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Does Your Bank Value You? Most Americans Say No

Christine DiGangi

Only 27% of Americans say they feel valued by their banks, but that’s better than the sentiment in other countries: Just 20% in Germany, 10% in Great Britain and 6% in France feel their banks value them as customers, according to a survey of more than 4,000 consumers in those four countries.

Despite the better reviews from Americans, that’s not a great perception of banks in any country. The survey, commissioned by GMC Software, asked consumers how banks could improve the customer experience, and technology played a large part in their responses.

The top concern among consumers is interacting with with a friendly and knowledgeable banking staff — beyond that, customers wanted their banking experiences to fit their lifestyle preferences, whether that’s easy access to a physical branch, online or mobile products.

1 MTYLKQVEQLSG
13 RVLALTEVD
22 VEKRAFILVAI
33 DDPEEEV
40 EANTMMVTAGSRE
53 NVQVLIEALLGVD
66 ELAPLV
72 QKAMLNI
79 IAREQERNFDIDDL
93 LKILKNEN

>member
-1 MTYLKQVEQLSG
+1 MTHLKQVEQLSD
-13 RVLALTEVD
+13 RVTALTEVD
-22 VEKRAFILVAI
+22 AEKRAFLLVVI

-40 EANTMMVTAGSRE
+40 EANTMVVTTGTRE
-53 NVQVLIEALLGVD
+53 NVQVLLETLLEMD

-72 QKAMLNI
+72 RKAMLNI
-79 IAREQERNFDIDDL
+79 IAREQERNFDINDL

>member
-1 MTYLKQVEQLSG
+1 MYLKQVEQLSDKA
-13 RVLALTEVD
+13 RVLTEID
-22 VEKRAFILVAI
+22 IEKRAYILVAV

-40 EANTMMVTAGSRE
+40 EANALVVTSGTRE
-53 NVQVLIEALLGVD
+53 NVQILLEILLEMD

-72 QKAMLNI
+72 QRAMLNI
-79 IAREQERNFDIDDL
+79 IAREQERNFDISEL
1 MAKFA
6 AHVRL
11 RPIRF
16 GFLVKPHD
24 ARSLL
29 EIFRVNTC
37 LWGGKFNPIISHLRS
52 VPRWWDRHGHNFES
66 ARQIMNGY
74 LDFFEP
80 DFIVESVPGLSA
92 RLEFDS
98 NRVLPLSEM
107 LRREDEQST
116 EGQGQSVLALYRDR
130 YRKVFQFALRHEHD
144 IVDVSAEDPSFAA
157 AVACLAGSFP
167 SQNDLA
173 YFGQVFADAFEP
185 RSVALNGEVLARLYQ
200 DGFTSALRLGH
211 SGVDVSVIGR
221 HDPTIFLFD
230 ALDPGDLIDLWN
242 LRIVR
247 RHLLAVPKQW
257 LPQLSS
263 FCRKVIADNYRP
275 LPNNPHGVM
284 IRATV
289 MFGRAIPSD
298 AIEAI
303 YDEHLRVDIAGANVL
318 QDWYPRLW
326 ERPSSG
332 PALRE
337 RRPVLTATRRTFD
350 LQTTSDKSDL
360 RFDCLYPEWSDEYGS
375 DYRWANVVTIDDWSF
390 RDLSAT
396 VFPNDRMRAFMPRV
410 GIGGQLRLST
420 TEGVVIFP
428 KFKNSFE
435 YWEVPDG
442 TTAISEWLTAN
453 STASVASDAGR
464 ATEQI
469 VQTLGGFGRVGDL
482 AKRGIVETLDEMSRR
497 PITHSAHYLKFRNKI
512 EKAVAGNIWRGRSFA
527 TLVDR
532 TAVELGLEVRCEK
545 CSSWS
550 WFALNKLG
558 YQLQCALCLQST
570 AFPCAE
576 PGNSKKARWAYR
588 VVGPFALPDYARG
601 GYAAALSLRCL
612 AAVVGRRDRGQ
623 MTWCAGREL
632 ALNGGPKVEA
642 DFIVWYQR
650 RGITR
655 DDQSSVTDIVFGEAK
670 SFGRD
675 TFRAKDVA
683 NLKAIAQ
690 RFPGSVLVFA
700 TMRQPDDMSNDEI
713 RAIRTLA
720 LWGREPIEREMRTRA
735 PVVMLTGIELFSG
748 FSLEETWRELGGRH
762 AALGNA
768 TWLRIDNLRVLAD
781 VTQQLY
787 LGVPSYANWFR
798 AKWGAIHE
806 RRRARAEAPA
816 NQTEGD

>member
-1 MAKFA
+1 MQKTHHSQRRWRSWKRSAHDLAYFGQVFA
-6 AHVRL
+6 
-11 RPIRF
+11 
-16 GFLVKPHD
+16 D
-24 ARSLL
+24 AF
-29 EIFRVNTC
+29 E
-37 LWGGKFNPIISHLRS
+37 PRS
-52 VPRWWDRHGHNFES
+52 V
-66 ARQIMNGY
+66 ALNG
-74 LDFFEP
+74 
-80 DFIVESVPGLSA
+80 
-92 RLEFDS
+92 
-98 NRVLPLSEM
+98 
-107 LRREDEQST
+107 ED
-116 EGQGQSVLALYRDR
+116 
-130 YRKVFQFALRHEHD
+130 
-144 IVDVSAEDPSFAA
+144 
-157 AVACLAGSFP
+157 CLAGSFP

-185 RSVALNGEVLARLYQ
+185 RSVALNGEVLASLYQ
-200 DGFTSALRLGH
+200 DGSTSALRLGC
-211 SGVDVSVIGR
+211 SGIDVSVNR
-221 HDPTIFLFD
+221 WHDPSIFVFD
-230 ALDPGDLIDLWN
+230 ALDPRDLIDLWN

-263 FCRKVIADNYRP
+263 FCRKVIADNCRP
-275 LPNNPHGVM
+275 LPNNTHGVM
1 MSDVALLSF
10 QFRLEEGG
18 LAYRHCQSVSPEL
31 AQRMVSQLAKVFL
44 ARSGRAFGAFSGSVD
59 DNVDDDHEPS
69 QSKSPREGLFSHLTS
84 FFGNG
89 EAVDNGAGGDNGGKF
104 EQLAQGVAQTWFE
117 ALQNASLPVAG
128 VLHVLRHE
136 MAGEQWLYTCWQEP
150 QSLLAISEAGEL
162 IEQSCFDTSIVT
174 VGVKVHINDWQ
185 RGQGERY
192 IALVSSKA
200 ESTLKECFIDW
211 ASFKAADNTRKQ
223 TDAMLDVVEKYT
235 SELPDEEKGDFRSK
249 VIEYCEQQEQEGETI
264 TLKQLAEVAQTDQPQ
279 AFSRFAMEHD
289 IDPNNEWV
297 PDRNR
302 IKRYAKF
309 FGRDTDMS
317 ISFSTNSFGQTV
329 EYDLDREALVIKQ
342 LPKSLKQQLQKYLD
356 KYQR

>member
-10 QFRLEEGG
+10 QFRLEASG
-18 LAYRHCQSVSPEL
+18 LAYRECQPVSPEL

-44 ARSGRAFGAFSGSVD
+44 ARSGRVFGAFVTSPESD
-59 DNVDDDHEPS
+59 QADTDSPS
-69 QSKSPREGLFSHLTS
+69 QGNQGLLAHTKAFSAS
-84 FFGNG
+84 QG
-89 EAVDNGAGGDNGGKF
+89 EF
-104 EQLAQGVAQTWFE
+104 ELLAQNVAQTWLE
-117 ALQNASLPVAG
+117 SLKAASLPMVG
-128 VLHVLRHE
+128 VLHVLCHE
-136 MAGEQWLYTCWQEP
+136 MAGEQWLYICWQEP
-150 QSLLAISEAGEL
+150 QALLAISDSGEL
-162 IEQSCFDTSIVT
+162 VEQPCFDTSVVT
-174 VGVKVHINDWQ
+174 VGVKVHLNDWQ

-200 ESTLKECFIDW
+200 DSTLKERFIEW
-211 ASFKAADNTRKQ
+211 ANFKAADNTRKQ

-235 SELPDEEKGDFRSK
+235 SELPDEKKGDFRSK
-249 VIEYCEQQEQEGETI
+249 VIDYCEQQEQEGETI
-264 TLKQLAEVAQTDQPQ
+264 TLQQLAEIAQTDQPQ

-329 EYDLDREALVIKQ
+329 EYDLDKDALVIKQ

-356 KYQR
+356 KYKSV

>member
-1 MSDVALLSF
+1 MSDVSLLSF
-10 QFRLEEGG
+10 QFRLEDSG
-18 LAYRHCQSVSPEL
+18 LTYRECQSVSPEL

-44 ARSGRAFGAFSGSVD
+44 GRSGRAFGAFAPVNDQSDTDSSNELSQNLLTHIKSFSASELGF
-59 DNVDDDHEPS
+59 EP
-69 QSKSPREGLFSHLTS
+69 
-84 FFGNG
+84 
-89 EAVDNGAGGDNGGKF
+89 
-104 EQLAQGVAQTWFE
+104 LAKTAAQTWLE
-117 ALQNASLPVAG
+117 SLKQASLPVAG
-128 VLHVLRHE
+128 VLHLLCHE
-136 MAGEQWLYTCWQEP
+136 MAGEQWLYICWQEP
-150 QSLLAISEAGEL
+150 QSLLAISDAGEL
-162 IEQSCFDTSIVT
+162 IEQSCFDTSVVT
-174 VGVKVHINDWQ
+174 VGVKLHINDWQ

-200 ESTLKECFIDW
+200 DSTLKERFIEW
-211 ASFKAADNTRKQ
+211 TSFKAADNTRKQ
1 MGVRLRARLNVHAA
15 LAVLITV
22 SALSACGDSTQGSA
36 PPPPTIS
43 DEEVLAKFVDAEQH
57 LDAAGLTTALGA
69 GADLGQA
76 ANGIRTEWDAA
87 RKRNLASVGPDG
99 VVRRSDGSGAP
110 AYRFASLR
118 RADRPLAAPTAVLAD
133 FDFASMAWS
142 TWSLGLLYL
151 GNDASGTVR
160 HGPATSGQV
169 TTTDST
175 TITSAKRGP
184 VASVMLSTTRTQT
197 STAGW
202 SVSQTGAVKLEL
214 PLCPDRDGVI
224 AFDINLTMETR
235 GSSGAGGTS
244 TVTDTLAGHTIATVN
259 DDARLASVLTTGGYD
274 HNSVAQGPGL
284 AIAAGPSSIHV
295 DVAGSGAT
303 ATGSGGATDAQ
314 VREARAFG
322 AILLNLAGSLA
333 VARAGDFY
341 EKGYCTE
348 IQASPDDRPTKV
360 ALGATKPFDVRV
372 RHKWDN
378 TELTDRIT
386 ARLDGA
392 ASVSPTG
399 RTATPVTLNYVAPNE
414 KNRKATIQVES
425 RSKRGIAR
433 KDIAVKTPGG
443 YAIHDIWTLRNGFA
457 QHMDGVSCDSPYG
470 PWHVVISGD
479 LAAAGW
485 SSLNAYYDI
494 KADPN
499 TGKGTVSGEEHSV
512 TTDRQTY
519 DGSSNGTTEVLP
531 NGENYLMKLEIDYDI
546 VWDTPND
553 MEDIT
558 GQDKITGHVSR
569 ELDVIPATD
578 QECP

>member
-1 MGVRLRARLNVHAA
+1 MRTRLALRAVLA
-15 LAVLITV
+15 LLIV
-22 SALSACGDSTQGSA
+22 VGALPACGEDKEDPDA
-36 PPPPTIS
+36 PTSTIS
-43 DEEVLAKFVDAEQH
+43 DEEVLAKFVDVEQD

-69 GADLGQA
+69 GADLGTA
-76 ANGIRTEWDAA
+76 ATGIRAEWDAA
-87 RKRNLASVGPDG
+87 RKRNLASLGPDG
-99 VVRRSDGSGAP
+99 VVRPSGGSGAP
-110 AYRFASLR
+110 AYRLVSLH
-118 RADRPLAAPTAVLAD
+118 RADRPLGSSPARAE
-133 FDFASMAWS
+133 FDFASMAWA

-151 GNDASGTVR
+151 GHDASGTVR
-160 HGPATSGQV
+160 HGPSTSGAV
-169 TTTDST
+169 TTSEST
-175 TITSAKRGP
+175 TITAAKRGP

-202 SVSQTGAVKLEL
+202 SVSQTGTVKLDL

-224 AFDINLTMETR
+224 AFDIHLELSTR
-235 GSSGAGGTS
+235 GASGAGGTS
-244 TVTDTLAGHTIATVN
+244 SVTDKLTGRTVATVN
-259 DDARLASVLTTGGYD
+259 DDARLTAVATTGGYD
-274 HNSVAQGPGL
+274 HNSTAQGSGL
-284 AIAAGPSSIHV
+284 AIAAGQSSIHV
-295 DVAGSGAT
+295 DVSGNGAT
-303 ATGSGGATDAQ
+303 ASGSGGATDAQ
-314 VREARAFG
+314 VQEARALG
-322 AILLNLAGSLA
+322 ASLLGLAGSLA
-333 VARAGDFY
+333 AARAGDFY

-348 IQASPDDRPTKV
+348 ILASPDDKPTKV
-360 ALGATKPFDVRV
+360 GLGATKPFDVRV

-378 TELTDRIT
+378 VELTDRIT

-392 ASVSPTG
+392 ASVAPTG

In a news release about the study, Bill Parker, chief marketing officer for GMC Software Technology, said: “It’s time the banks started to show that they value their customers by listening and allowing customers to be involved in decisions that affect the banking experience. Banks should provide multiple channels of communication, but they should ask consumers which ones they want to use, not tell them.”

Online-only is the most common way consumers view bank statements, with 36% of all bank customers going paperless, and those customers view their statements more frequently than those who primarily rely on printed statements. At the same time, 65% say their bank delivers ineffective customer service online, and only 23% of customers found mobile-banking service satisfactory.

“The research reveals that there is a time and place for each channel,” Parker said in the release, “and banks need to adopt the technologies and strategies that will help them engage effectively with each customer through the optimized channel that each customer chooses.”

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